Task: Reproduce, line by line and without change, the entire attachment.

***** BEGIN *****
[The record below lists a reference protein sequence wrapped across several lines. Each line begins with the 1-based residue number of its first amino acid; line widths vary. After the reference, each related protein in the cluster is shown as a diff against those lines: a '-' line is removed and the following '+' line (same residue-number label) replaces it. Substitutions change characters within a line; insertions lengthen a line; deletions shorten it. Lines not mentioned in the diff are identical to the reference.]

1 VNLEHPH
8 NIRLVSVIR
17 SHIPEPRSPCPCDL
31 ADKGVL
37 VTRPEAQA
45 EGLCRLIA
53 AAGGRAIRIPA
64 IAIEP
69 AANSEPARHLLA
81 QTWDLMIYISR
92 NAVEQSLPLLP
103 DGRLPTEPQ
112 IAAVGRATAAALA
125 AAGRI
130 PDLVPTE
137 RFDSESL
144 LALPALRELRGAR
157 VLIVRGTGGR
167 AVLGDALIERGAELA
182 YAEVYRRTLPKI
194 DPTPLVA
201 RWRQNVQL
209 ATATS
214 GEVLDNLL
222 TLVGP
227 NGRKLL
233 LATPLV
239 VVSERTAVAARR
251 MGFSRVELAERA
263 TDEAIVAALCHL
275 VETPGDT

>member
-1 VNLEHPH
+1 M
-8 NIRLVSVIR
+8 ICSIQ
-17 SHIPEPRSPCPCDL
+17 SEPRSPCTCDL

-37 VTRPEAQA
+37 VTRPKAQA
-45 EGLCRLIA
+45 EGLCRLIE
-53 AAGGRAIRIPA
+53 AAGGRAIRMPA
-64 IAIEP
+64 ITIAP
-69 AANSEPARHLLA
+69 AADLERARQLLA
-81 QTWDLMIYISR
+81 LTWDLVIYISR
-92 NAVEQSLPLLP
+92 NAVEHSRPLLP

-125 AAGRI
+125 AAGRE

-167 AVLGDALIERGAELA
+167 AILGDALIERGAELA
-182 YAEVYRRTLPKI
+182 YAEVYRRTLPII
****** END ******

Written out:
[The record below lists a reference protein sequence wrapped across several lines. Each line begins with the 1-based residue number of its first amino acid; line widths vary. After the reference, each related protein in the cluster is shown as a diff against those lines: a '-' line is removed and the following '+' line (same residue-number label) replaces it. Substitutions change characters within a line; insertions lengthen a line; deletions shorten it. Lines not mentioned in the diff are identical to the reference.]

1 VNLEHPH
8 NIRLVSVIR
17 SHIPEPRSPCPCDL
31 ADKGVL
37 VTRPEAQA
45 EGLCRLIA
53 AAGGRAIRIPA
64 IAIEP
69 AANSEPARHLLA
81 QTWDLMIYISR
92 NAVEQSLPLLP
103 DGRLPTEPQ
112 IAAVGRATAAALA
125 AAGRI
130 PDLVPTE
137 RFDSESL
144 LALPALRELRGAR
157 VLIVRGTGGR
167 AVLGDALIERGAELA
182 YAEVYRRTLPKI
194 DPTPLVA
201 RWRQNVQL
209 ATATS
214 GEVLDNLL
222 TLVGP
227 NGRKLL
233 LATPLV
239 VVSERTAVAARR
251 MGFSRVELAERA
263 TDEAIVAALCHL
275 VETPGDT

>member
-1 VNLEHPH
+1 M
-8 NIRLVSVIR
+8 ICSIQ
-17 SHIPEPRSPCPCDL
+17 SEPRSPCTCDL

-37 VTRPEAQA
+37 VTRPKAQA
-45 EGLCRLIA
+45 EGLCRLIE
-53 AAGGRAIRIPA
+53 AAGGRAIRMPA
-64 IAIEP
+64 ITIAP
-69 AANSEPARHLLA
+69 AADLERARQLLA
-81 QTWDLMIYISR
+81 LTWDLVIYISR
-92 NAVEQSLPLLP
+92 NAVEHSRPLLP

-125 AAGRI
+125 AAGRE

-167 AVLGDALIERGAELA
+167 AILGDALIERGAELA
-182 YAEVYRRTLPKI
+182 YAEVYRRTLPII